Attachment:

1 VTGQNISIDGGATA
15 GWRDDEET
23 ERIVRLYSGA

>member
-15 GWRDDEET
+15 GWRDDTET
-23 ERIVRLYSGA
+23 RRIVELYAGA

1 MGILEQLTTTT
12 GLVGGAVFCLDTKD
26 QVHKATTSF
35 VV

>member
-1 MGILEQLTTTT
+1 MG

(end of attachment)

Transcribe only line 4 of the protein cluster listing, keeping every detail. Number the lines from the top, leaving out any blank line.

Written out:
>member